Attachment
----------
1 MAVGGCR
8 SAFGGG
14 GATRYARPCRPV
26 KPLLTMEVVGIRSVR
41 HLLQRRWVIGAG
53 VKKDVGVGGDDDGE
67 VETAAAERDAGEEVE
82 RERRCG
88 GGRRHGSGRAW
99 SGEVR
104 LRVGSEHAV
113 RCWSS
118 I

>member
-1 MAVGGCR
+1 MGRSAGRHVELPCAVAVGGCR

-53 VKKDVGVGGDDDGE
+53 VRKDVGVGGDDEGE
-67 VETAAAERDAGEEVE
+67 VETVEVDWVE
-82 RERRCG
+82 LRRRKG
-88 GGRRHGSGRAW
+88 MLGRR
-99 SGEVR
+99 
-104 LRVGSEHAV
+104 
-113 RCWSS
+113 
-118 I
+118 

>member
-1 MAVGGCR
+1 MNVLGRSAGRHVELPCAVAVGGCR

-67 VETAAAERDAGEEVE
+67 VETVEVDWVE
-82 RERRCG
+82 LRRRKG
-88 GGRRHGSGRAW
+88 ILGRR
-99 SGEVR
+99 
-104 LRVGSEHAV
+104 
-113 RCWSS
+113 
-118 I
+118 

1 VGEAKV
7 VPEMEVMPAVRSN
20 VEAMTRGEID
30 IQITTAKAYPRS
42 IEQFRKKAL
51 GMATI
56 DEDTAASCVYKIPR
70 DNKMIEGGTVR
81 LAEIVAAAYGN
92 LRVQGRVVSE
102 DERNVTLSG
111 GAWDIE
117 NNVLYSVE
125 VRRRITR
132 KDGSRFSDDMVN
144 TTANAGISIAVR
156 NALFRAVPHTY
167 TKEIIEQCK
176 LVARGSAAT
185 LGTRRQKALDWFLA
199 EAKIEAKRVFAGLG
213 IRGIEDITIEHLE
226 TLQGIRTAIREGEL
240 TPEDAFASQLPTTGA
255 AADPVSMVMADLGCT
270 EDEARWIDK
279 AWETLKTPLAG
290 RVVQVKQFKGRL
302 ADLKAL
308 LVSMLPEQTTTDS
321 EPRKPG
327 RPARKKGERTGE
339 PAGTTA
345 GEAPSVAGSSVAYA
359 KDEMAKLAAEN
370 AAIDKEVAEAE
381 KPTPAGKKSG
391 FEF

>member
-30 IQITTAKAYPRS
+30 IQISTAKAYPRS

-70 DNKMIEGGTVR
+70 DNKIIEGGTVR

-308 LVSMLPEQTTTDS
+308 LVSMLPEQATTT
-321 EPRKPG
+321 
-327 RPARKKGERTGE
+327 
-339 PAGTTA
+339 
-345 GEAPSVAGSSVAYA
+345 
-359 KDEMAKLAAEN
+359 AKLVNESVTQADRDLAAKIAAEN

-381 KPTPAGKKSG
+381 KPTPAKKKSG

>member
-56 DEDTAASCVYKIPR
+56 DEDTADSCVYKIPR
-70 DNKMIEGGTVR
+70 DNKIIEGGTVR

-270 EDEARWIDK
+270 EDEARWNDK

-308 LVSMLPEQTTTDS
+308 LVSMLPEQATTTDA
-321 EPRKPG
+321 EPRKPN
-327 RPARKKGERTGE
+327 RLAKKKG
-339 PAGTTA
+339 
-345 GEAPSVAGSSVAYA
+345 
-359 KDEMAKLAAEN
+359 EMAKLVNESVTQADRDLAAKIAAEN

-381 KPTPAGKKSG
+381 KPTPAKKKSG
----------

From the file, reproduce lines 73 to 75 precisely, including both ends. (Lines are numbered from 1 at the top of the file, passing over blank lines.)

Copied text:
240 TPEDAFASQLPTTGA
255 AADPVSMVMADLGCT
270 EDEARWIDK